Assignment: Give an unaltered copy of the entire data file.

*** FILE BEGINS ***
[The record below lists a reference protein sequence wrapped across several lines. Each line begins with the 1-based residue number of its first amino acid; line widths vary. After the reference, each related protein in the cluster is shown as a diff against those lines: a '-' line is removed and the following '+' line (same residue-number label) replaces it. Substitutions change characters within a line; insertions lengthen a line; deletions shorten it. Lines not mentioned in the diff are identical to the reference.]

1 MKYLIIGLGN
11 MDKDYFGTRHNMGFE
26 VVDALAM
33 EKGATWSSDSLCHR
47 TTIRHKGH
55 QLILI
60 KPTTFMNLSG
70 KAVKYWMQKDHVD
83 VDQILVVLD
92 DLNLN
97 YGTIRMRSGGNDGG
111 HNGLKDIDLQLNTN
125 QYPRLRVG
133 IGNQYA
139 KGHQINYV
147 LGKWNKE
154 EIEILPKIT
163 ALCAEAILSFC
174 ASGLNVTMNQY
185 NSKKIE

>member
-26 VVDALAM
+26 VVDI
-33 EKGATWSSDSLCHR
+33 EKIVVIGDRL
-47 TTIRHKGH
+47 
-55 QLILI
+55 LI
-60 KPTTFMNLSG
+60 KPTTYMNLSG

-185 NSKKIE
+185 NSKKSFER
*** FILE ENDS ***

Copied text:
[The record below lists a reference protein sequence wrapped across several lines. Each line begins with the 1-based residue number of its first amino acid; line widths vary. After the reference, each related protein in the cluster is shown as a diff against those lines: a '-' line is removed and the following '+' line (same residue-number label) replaces it. Substitutions change characters within a line; insertions lengthen a line; deletions shorten it. Lines not mentioned in the diff are identical to the reference.]

1 MKYLIIGLGN
11 MDKDYFGTRHNMGFE
26 VVDALAM
33 EKGATWSSDSLCHR
47 TTIRHKGH
55 QLILI
60 KPTTFMNLSG
70 KAVKYWMQKDHVD
83 VDQILVVLD
92 DLNLN
97 YGTIRMRSGGNDGG
111 HNGLKDIDLQLNTN
125 QYPRLRVG
133 IGNQYA
139 KGHQINYV
147 LGKWNKE
154 EIEILPKIT
163 ALCAEAILSFC
174 ASGLNVTMNQY
185 NSKKIE

>member
-26 VVDALAM
+26 VVDI
-33 EKGATWSSDSLCHR
+33 EKIVVIGDRL
-47 TTIRHKGH
+47 
-55 QLILI
+55 LI
-60 KPTTFMNLSG
+60 KPTTYMNLSG

-185 NSKKIE
+185 NSKKSFER